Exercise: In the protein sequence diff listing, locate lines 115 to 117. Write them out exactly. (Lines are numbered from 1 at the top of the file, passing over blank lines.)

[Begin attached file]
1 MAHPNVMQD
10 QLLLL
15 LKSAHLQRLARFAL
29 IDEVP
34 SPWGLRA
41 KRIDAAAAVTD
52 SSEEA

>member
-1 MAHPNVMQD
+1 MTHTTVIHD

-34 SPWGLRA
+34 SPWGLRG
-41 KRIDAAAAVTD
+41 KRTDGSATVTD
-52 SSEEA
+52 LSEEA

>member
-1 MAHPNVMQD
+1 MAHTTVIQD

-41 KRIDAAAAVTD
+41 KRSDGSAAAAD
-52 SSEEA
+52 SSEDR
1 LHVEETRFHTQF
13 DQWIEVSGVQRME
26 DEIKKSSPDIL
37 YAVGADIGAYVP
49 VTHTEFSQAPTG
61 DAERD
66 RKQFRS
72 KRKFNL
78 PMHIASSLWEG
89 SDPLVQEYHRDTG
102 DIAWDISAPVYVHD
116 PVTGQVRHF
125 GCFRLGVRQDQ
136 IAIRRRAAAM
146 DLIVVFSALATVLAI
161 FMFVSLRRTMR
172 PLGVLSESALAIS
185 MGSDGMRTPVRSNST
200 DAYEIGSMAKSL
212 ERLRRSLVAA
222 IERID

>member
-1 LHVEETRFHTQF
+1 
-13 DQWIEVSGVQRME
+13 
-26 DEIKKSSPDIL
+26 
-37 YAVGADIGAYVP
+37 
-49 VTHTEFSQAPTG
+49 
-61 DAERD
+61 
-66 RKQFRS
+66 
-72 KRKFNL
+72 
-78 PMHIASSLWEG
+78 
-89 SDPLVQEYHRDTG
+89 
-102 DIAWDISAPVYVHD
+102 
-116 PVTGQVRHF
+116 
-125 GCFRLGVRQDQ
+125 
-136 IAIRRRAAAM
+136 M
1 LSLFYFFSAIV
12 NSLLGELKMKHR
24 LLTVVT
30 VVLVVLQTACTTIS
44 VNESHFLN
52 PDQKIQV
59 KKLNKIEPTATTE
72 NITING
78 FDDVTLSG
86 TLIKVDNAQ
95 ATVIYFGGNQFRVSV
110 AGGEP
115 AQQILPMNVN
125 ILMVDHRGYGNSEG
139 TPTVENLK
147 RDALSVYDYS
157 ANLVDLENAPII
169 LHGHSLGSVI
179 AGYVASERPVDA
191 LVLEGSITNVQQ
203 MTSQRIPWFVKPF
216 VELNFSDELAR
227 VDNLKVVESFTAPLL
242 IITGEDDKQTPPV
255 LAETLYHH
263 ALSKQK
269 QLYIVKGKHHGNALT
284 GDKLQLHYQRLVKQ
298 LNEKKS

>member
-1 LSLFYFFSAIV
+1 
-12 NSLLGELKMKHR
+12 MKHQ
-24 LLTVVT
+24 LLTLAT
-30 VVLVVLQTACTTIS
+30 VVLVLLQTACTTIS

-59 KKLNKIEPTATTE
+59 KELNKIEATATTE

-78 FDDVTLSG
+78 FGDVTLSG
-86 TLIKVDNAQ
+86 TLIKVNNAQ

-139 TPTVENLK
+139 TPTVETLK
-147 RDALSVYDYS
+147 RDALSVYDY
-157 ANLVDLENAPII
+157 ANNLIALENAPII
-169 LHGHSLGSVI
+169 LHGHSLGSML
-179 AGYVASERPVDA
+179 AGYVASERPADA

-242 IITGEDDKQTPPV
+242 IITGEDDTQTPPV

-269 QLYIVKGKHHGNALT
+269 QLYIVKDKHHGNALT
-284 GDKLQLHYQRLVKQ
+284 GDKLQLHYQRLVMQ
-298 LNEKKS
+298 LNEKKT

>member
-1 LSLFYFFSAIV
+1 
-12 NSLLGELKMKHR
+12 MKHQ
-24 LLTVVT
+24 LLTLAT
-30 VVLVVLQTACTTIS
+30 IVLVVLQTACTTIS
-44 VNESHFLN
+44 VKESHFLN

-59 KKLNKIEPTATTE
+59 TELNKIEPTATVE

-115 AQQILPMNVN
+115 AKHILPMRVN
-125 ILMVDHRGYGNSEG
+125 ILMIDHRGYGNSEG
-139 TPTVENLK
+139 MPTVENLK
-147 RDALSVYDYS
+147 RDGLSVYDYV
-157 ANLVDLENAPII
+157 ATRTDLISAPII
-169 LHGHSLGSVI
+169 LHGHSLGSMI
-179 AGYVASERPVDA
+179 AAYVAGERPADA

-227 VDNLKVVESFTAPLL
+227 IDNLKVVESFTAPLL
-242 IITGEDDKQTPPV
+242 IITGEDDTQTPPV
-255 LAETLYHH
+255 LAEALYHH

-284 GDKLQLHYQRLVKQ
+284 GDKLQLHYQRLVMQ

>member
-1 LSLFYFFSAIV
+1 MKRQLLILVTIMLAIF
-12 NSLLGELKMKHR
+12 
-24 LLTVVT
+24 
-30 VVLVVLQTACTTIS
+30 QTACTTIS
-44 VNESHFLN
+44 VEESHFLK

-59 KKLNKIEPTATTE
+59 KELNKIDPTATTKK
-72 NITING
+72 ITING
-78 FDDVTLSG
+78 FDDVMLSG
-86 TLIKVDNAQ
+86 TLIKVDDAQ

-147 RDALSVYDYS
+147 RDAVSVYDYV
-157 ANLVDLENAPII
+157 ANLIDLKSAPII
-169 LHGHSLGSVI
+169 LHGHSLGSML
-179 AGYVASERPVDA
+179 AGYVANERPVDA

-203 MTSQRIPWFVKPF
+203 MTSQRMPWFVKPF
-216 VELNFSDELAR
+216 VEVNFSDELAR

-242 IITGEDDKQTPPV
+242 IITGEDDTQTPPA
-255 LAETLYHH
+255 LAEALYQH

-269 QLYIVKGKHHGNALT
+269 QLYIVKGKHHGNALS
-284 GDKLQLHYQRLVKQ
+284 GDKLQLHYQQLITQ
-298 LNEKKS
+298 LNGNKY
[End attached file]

+78 FGDVTLSG
-86 TLIKVDNAQ
+86 TLIKVNNAQ